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Disabled Youth Proud to be Self-Reliant

By Clara Kakai

John Nyanjui is 28 years old and mentally challenged. As the time to graduate from school approached, he worried he would have had nowhere to go.  Having come from a poor background, jobless, and living in a society that can stigmatize people who are different, Nyanjui was uncertain about his future.

Youth unemployment is a growing problem that constitutes 70 percent of total unemployment in Kenya, according to the Africa Economic Outlook. Nyanjui would need to compete in an already stretched job market.

Despite his mental condition, Nyanjui is energetic and able; before graduating he discovered a new interest that turned his fortunes around. As part of vocational training, he and some of his friends learned gardening skills by helping with a newly-launched school garden. With this new skill, Nyanjui managed to land himself a permanent job on the farm, providing vocational training to a new generation of students.

This is all thanks to the USAID-funded Nutrition Kitchen Garden Program launched in early 2012 at Maria Magdalena Catholic Parish School in Thika. The school cares for the special needs of 110 mentally handicapped children between 15 and 29 years and aims to help students to be independent adults by equipping them with skills like masonry, beading and tailoring.

The kitchen garden program is implemented by a Kenyan non-governmental organization, Real Impact. It has helped the school to start and run a fully-fledged garden where Nyanjui and his colleagues have been cultivating cabbages, pumpkin, fruit trees, bananas, sweet potatoes, carrots, amaranth, bananas, onions, and a variety of vegetables.

As part of the U.S Government’s Feed the Future program, Real Impact targets marginalized groups like women and the youth and helps them to become self-employed and financially independent to eliminate malnutrition and the need for relief food.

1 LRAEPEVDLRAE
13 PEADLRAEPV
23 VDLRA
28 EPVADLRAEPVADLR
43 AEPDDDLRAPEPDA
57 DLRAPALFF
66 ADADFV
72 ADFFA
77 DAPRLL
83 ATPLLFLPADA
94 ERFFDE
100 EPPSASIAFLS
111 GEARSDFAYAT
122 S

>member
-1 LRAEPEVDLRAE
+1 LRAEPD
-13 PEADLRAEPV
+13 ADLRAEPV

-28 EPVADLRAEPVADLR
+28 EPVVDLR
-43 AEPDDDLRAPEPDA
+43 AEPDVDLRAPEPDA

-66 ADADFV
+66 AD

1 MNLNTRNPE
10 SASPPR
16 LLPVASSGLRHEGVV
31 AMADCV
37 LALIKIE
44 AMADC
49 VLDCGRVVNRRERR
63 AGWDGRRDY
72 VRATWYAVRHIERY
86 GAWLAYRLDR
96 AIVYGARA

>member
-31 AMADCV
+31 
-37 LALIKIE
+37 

Disability is not inability

Mentally handicapped childrenare vulnerable; many of them suffer from abandonment, abuse and exclusion from society. The Kenya Government Policy Framework for Education estimates that 25 percent of the over 3 million people with special needs in Kenya are children of school-going age. Only 12 percent of these children have been properly assessed with only 3 percent of them having any access to care and rehabilitation services. As a result, they also have few prospects of employment or skill-acquisition for self-reliance. This means that they often remain dependent with a low quality of life—all the more reason why Nyanjui cannot hide his joy.

“I am very grateful for this job because I can now prove to everyone that disability is not inability. Now I can meet my own needs and even send something back home every now and then,” he says.

Thirty two of his peers have also found new hope through this USAID initiative. Through the gardening skills acquired they can now find employment or cultivate their own gardens for food and income. 

This article originally appeared on the USAID Mission Kenya website. 

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